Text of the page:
General Landscape Uses:
A delicate accent fern on exposed moist limestone in rock gardens and on the banks of water features such as natural pools.
Ecological Restoration Notes:
In South Florida, this is not known as a natural component of the landscape and is not an appropriate component of ecological restoration projects. In north-central Florida and the Panhandle, this is an uncommon to rare element but may be appropriate for some projects.
Widely cultivated, but most often as an indoor plant or hanging basket.
Medium herbaceous fern with delicate leaflets (pinnae).
The leaves are typically about 12-18 inches long, but they are most often pendent, or somewhat pendent. About as broad as long.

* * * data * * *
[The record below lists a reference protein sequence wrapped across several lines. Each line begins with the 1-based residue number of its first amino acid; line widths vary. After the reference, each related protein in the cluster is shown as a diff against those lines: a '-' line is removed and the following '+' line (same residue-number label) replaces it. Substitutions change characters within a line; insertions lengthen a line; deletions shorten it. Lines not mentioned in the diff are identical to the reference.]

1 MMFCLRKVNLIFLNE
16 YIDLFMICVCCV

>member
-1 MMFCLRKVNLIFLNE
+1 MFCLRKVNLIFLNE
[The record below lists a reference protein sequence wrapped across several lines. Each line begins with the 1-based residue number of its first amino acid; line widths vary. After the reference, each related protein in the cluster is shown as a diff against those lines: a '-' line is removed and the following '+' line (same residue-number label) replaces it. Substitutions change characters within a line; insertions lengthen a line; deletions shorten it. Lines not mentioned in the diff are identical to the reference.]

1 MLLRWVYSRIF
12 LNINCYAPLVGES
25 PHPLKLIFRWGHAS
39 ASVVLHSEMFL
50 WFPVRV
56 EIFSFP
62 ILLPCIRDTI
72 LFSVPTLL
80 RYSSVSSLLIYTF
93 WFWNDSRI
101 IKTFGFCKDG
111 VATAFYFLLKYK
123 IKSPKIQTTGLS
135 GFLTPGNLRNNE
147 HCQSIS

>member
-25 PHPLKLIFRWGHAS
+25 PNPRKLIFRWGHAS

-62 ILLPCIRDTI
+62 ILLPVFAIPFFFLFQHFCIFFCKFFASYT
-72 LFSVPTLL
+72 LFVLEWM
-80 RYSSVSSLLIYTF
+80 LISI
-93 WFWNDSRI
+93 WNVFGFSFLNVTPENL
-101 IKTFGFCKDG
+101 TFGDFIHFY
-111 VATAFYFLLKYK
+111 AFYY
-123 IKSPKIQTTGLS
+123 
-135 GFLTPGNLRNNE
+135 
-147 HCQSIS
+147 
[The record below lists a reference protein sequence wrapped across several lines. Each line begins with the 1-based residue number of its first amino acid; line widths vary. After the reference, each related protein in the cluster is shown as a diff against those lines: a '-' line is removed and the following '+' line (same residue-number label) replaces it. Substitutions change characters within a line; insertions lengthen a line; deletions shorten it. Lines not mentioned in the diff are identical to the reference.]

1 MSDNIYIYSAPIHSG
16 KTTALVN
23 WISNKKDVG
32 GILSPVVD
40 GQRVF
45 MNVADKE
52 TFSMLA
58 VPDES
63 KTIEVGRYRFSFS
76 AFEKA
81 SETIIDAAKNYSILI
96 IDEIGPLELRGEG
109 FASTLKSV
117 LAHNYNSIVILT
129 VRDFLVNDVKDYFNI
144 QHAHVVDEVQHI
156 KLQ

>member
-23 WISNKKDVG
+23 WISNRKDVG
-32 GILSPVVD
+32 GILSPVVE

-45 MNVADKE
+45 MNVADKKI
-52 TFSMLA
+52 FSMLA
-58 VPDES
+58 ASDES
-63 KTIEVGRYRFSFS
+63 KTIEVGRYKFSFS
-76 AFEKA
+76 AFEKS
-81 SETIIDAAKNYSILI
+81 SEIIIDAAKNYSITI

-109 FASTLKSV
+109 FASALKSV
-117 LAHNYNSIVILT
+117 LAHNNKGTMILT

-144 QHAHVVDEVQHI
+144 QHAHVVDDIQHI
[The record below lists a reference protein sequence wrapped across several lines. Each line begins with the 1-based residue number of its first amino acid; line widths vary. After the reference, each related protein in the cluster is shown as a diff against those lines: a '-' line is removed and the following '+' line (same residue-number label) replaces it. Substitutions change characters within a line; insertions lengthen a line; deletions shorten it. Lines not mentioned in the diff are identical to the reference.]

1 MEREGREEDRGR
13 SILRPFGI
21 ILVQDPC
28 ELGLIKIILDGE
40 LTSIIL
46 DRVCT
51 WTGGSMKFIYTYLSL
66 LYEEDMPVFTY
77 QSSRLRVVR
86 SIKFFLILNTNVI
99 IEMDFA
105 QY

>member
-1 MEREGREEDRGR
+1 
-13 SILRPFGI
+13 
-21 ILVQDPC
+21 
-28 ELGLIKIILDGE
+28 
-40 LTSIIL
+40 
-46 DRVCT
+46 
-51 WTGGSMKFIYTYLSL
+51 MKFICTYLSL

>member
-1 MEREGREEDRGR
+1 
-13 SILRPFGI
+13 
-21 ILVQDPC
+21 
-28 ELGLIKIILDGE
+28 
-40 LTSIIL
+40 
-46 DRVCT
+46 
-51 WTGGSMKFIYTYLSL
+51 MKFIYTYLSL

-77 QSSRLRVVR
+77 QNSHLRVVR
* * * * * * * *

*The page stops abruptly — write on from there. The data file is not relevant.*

Widespread in North America south to South Florida, where the historic distribution is unclear; West Indies, Mexico, Central America, South America and the Old World in both temperate and tropical regions.
Map of select IRC data from peninsular Florida.
Moist limestone. In the Florida Panhandle and part of north-central Florida, it grows naturally on moist walls of limestone sinkholes, and on limestone along rivers and on bluffs.
Moist limestone rock, with or without an accumulation of humusy material.
Low; it grows on nutrient poor substrate.
Salt Water Tolerance:
Low; does not tolerate flooding by salt or brackish water.
Salt Wind Tolerance:
Low; salt wind may burn the leaves.
Low; requires moist substrate and high humidity and is intolerant of long periods of drought.
There are no flowers; the plants reproduce by spores.
Probably spring-fall in most of Florida and all year in South Florida.
Can be grown from spores or divisions.
In the right situations, this rock-loving fern will recruit readily in the garden.